Edward Albee (Casebooks on Modern Dramatists Series)

Overview

From the "angry young man" who wrote Who's Afraid of Virginia Woolf in 1962, determined to expose the emptiness of American experience to Tiny Alice which reveals his indebtedness to Samuel Beckett and Eugene Ionesco's Theatre of the Absurd, Edward Albee's varied work makes it difficult to label him precisely. Bruce Mann and his contributors approach Albee as an innovator in theatrical form, filling a critical gap in theatrical scholarship.

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Overview

From the "angry young man" who wrote Who's Afraid of Virginia Woolf in 1962, determined to expose the emptiness of American experience to Tiny Alice which reveals his indebtedness to Samuel Beckett and Eugene Ionesco's Theatre of the Absurd, Edward Albee's varied work makes it difficult to label him precisely. Bruce Mann and his contributors approach Albee as an innovator in theatrical form, filling a critical gap in theatrical scholarship.

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Editorial Reviews

Library Journal
Part of an extensive series of casebooks from the publisher, this ultimately unsatisfying collection was put together after Albee enjoyed a critical revival with Three Tall Women, originally written in 1991 and produced here in 1994. Mann (English, Oakland Univ.) commissioned ten new essays and conducted an interview with Albee, serving both literary and theatrical disciplines. Two pieces are devoted to Three Tall Women: one argues that Albee took his dramatic inspiration from Chekhov, Beckett, and others, and another documents a director's experience working on a summer production of the play. A strong entry on Who's Afraid of Virginia Woolf? pushes historical analogies further than before, while one on The Zoo Story convincingly argues that the play mirrors Jerry's story in its effect. In addition, a retrospective by Albee critic Anne Paolucci has much to recommend it, especially as it explores the influence of Pirandello, but her essay devotes too much space to Albee's weak, middle-period plays. Although he has some important things to say regarding Malcolm and A Delicate Balance, Robert F. Gross (English & comparative literature, Hobart & William Smith Colls.) depends too much upon term coinage, rendering his contribution quite unappealing. On the whole, this collection needs a better, more sweeping overview and a good discussion of Tiny Alice. Recommended for academic and larger theater collections.-Thomas E. Luddy, Salem State Coll., MA Copyright 2003 Cahners Business Information.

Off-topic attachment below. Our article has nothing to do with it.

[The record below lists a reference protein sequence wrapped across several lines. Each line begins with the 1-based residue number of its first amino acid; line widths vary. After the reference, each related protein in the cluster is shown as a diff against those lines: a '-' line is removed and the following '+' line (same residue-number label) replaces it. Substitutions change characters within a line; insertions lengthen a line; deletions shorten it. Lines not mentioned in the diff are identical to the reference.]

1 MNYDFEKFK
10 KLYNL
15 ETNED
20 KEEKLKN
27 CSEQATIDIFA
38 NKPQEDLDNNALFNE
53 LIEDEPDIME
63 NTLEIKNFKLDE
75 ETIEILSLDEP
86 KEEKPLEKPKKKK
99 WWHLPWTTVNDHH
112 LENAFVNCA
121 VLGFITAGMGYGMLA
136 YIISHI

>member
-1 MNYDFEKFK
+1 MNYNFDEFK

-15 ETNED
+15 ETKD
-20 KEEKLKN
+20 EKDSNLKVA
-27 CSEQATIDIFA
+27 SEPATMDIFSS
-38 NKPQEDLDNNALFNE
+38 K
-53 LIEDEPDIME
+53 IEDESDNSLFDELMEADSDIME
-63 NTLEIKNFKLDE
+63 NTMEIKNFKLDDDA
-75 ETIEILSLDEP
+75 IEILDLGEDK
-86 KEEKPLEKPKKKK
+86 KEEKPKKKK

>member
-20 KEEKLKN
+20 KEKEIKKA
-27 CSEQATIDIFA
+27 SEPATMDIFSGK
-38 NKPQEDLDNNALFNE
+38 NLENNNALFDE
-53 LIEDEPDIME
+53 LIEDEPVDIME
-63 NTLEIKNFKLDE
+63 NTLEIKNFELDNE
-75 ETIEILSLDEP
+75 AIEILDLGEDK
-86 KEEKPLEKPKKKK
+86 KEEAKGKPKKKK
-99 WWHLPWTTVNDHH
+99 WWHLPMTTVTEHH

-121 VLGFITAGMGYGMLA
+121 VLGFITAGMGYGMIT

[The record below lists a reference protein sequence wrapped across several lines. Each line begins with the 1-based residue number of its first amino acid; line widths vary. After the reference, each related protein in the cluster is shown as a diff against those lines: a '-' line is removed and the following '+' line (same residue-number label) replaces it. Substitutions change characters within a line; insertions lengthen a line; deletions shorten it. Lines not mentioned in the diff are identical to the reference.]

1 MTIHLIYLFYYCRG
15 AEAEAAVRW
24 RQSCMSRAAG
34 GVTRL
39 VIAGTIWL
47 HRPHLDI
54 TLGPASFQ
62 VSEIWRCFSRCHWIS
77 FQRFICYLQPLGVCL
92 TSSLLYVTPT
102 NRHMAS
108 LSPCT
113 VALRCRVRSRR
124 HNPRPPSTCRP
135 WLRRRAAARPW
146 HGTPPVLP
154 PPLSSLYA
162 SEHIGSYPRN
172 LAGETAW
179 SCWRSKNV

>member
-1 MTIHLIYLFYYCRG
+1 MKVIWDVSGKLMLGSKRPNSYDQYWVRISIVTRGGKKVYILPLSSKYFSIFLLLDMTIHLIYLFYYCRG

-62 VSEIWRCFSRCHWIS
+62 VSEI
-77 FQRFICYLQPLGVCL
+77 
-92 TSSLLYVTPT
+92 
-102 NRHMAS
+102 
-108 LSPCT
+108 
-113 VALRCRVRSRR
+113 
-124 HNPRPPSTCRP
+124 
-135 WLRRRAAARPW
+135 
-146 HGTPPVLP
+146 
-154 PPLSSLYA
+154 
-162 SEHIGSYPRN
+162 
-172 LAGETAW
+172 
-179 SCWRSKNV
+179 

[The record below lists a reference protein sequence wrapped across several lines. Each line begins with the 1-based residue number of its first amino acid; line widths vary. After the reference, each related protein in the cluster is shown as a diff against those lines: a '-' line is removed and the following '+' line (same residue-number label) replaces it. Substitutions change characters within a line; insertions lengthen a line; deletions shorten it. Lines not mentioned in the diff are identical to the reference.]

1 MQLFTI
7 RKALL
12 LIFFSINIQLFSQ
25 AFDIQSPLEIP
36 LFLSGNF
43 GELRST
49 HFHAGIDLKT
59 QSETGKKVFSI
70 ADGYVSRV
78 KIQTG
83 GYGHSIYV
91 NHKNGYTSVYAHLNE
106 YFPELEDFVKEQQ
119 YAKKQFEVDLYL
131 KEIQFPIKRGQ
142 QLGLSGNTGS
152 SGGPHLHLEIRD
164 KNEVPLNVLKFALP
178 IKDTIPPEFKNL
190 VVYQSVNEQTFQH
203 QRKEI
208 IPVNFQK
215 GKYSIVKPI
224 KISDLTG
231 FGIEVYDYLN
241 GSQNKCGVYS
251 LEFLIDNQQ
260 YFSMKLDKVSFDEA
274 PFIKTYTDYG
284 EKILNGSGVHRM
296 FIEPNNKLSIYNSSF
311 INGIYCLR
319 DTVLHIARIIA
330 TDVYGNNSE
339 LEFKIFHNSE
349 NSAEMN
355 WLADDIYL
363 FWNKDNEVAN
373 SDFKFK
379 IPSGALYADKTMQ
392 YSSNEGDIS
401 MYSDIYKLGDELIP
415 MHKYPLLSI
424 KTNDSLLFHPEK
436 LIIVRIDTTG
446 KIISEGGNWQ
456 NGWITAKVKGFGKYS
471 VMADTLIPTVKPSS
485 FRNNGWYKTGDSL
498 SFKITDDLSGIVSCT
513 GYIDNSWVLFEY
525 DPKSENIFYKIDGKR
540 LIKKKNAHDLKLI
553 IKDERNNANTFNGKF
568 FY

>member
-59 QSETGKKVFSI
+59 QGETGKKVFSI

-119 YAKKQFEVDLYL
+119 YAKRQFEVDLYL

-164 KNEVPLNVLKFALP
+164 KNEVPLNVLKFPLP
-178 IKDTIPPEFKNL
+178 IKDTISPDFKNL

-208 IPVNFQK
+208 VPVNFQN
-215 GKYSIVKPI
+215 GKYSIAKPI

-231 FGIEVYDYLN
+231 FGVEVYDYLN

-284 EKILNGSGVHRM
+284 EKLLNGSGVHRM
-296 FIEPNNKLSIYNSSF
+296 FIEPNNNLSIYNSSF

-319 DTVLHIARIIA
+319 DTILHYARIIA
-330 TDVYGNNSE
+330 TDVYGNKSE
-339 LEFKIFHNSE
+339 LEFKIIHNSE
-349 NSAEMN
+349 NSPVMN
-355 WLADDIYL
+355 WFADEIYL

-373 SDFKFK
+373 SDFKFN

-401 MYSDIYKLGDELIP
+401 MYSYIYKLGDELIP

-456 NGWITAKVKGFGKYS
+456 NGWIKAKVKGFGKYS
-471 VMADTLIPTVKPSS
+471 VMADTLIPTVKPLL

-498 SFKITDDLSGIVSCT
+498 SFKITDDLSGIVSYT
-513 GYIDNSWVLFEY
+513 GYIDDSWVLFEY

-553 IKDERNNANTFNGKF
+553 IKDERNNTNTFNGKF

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Product Details

Meet the Author

Bruce J. Mann is an associate professor and Chair of the English Department at Oakland University in Rochester, Michigan. He teaches drama and modern literature and has served as a dramaturg for the university's Meadow Brook Theatre. He has published articles on Tennessee Williams, Eugene O'Neill, Arthur Miller and Sam Shepard.

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Table of Contents

General Editor's Note
Chronology
Introduction 1
1 Three Tall Women: Return to the Muses 6
2 Edward Albee: A Retrospective (and Beyond) 18
3 Absurdly American: Rediscovering the Representation of Violence in The Zoo Story 31
4 "Good, Better, Best, Bested": The Failure of American Typology in Who's Afraid of Virginia Woolf? 44
5 Like Father, Like Son: The Ciphermale in A Delicate Balance and Malcolm 63
6 Forging Text into Theatre: Edward Albee Directs Box and Quotations from Chairman Mao Tse-Tung 79
7 A Demystified Mystique: All Over and the Fall of the Cult of True Womanhood 92
8 The Lady from Dubuque: Into the Labyrinth 99
9 Postmodernist Tensions in Albee's Recent Plays 107
10 Directing Three Tall Women 119
11 Interview with Edward Albee 129
Contributors 145
Index 147
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Sort by: Showing 1 Customer Reviews
  • Anonymous

    Posted June 20, 2012

    Amazing collection

    Every poem by edward albee. Every story. Every play. Everything. Amen for edward albee. This collection is dedinetly worth the money i spent.

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